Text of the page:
In middle child communities like this one, the question is not so much “will we disappear” or “will we be overwhelmed” but the more complicated and touchy “who are we and who do we want to be?”. This is something that Plan NH Executive Director Robin Leblanc touches on when she says frequently “Communities in our state are so used to planning for growth; they need to start planning for change.”

To illustrate this, observe that certain communities in our state’s southern tier seem to still be booming. For example, Stratham has grown 14% between 2000 and 2010. Then, consider the population of Coos County that has remained virtually unchanged during that same time period and is predicted by the OEP to shrink over the next 30 years. The overall feeling of impending growth or decline makes up an essential backdrop that informs how many citizens are inclined to think about their communities. This shapes discussions and decisions on school budgets, zoning, and economic development.

Hopkintonsdsign
photo: www.hopkintonschools.org

Hopkinton has the seventh highest property tax rate in the state and has historically had higher taxes than neighboring towns which mostly seem to either have a stronger commercial tax base, a less costly school system, or both. Combined with the reality of declining school enrollments over the past decade, this has made the annual school budget rather contentious.

There are lots of good people involved in the perennial debate over school spending in Hopkinton and the details of what might be cut and what should be cut are not important here. I find the ways in which debaters on both sides seem to bypass each other with arguments interesting. They find their personal arguments compelling, but their reasoning can ring hollow among those whom they are trying to convince.

One frequently cited consequence of a high tax rate is that it will result in more people moving out of town. Assuming the high tax rate is the result of an expensive and well-regarded school system, as is the case in my town, it will also attract in-migration among families who move to town for the school system. This group of new residents who are attracted by the schools certainly includes, but is not limited to, families led by wealthy professionals.

Those who favor a higher school budget often invoke the testimony of other young families who have chosen Hopkinton because of the good school system. My family constitutes a data point in that argument. Those who favor a lower school budget in order to reduce taxes prefer to cite examples of people they have known who have left town because of the taxes. I know a few of the people; they are not imaginary. In some cases, they vacate homes that are then occupied by young-professional families whose stories will be used to justify our current approach to budgeting.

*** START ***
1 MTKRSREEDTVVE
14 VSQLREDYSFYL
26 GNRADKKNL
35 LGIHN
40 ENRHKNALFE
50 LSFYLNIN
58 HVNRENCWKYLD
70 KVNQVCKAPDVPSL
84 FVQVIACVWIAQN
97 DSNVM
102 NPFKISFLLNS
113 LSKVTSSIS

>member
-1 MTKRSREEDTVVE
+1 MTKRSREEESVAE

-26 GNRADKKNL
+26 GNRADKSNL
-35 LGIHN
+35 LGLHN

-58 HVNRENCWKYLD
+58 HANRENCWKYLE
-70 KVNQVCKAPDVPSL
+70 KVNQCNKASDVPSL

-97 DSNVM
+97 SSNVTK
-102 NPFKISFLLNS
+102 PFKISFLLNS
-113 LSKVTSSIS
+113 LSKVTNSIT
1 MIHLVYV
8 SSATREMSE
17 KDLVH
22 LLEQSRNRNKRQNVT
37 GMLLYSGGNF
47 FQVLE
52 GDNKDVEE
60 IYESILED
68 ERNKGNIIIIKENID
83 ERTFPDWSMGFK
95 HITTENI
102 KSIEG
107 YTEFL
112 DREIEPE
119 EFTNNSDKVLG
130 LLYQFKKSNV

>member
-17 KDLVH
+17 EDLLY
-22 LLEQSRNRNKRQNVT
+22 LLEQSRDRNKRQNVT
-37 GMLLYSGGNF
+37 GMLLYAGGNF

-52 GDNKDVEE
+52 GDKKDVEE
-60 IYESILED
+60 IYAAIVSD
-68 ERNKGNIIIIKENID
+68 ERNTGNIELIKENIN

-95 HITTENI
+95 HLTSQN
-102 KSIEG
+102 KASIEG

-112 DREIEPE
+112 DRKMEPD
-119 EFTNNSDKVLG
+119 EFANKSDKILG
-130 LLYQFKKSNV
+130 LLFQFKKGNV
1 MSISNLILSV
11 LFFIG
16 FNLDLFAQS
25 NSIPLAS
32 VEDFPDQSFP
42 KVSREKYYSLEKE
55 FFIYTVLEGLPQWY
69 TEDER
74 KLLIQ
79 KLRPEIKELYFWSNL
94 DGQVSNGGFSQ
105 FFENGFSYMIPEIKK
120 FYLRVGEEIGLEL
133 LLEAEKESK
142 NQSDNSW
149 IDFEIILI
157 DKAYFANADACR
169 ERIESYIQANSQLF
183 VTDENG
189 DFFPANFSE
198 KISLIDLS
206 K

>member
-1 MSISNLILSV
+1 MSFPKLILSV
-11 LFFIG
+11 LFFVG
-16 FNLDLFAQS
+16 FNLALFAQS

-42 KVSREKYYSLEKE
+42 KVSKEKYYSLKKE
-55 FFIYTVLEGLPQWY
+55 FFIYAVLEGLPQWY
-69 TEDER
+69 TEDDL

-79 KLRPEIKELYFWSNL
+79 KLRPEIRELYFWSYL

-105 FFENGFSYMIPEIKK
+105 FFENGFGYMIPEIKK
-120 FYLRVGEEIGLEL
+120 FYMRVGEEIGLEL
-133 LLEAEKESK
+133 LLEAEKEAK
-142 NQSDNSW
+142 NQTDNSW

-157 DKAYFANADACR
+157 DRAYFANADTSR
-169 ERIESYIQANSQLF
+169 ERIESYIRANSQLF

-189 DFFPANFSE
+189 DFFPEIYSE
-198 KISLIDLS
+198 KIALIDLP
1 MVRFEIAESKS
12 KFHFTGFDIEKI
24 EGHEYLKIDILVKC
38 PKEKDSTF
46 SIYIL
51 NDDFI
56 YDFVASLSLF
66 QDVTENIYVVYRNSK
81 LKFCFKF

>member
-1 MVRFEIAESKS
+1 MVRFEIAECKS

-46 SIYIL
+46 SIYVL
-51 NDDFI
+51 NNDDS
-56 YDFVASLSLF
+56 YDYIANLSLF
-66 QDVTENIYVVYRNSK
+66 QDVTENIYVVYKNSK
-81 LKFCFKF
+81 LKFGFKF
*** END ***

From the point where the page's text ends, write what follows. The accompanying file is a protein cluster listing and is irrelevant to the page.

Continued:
Should town policy favor longtime residents on fixed incomes to ensure that the community retains its character? Or should it be crafted to draw enough younger and wealthier people to town so that our town can buck the demographic trends of stagnation/decline? Of course, there is no easy answer.

I grew up in a town that has been so overwhelmed by rich people that I feel like it has become unrecognizable in the two decades since I left; it is not an accident that I chose not to return to it when I moved back to New England. If we continue down the road of high-performance, high-cost schools without restraint, we will become another Concord, Massachusetts in a decade or two; people will come for the schools and will be seen hammering the “For Sale” signs into their front yard the day after high school graduation.

However, the schools are a real attraction for Hopkinton. Like every New Hampshire town that depends on volunteers to keep the machinery working, Hopkinton is a better town for its tireless volunteers. Many of these volunteers were attracted to Hopkinton because of the school system. The School Board and the Superintendent deserve credit, in my opinion, for presenting a conservative and responsible school budget.

But the school budget is not the point here. The point is we all need to listen to each other. If you are preparing to make an argument that is incredibly resonant with you—about how you and your friends all moved to town because of the great schools, stop for a moment. Consider how your argument might sound to someone whose longtime friend and neighbor just moved out. And, to be fair to my demographic peers, if you are getting ready to stand up at a public meeting and tell those of us who want to improve their school system that they should move to Massachusetts, be respectful of the fact that not everyone who loves New Hampshire shares an identical philosophy.

Of course, school funding is an incredibly contentious issue in New Hampshire, especially its middle-child towns; I think that listing the lawsuits over state funding of education in the past 20 years would make for a longer document than this essay. But that is a topic for another day.

HopkintonNH_TownHall